Joaquin Phoenix 'Joker' with sequel Todd Phillips confirmed
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US Military warns of extremist attacks at ‘Joker’ screenings

Earlier in the week, we brought you the news that Joaquin Phoenix was caught avoiding questions regarding the influence the new film Joker may have on incel extremists looking to copy the lead character’s actions. It seems that this is not just a journalistic concern as now the US military has warned of violence at screenings of the film.

In 2012, at a screening of Batman film The Dark Knight Rises in Aurora, a lone gunman entered the cinema and fired at will into the crowd. Yesterday, saw the families of those killed in the attack reach out to Warner Bros. about the potential effect the film could have on copycat killers. They went one step further to also encourage the studio to use their “political clout” to lobby for serious gun reform.

Now, the U.S. Army have confirmed that they have widely distributed a warning to cinemas showing the film after they and the FBI found social media posts related to Incel extremists.

[MORE] – Joker Review: Joaquin Phoenix delivers a brilliantly eccentric, many-layered performance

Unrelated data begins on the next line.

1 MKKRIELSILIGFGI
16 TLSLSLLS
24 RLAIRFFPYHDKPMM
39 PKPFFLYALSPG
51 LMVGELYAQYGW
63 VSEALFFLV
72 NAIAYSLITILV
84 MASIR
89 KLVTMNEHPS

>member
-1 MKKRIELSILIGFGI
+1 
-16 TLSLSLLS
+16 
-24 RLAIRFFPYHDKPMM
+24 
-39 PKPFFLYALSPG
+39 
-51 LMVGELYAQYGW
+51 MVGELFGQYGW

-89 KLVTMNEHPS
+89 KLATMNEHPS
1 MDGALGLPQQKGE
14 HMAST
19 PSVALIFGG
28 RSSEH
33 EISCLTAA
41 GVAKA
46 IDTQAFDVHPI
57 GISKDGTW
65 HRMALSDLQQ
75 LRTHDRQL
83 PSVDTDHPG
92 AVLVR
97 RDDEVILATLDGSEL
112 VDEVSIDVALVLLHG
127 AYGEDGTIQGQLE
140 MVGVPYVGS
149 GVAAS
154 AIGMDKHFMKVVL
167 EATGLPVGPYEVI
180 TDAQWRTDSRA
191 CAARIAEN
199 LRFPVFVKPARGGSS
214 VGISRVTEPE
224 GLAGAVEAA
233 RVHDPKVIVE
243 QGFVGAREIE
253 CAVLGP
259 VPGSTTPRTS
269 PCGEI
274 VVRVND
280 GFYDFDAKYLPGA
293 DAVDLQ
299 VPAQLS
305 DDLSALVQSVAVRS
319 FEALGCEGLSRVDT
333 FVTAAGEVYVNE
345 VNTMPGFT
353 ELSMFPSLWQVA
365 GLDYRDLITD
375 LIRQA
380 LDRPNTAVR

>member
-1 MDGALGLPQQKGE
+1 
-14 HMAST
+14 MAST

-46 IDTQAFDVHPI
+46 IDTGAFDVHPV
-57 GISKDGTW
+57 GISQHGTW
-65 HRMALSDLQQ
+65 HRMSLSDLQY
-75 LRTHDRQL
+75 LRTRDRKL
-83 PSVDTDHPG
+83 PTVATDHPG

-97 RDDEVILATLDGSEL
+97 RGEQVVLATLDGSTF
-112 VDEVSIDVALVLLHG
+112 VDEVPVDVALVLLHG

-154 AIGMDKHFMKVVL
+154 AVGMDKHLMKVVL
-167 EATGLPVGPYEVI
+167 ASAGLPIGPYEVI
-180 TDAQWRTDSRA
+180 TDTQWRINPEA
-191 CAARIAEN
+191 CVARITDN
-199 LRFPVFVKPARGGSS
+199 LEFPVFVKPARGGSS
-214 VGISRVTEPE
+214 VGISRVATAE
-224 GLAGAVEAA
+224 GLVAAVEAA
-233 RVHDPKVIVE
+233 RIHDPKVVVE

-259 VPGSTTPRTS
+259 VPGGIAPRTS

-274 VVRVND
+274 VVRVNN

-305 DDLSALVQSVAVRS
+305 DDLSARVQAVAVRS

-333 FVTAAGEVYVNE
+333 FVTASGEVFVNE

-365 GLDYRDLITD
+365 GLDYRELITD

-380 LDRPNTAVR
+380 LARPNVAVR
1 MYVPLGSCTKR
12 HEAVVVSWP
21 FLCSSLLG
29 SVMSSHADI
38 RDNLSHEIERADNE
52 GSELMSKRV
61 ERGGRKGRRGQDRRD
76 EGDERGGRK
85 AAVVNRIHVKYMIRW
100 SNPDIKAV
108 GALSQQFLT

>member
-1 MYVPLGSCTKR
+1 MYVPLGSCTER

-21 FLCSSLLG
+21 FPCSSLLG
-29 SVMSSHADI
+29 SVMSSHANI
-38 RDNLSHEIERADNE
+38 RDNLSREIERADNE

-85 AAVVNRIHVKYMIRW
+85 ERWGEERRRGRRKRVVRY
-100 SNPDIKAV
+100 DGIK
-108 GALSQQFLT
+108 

An email was sent last week, in it service members were told to remain aware of their surroundings and try to always “identify two escape routes” when entering cinemas to watch the film. If the worst happened and a mass-shooting did occur, Gizmodo reports they were instructed to “run, hide, fight.”

“If you’re stuck, hide (also known as ‘sheltering in place’), and stay quiet. If a shooter finds you, fight with whatever you can.”

While the military has moved quickly to highlight the notice as a “precautionary measure” a separate note was put out on Monday after “credible” information from Texas law officials suggested there was “disturbing and very specific chatter” on the infamous dark web. It goes one further to state that the chatter included “the targeting of an unknown movie theater during the release”.

An Army spokesperson said: “We do this routinely because the safety and security of our workforce is paramount. We want our workforce to be prepared and diligent on personal safety both inside the workplace and out.”

[MORE] – Controversial question sees Joaquin Phoenix walk out of ‘Joker’ interview

The reference to ‘Incel’ is from a theory based in the ’90s and refers to “involuntarily celibate men” who have been marginalised and mocked in society. Their ethos has dramatically changed over time and has seen much of the community harbour violent tendencies and reactions to the world around them.

It is feared they will connect with the titular character who eventually uses violence to fight back against the people who hold him back. The army stated that Incels “idolise the Joker character, the violent clown from the Batman series, admiring his depiction as a man who must pretend to be happy, but eventually fights back against bullies.”

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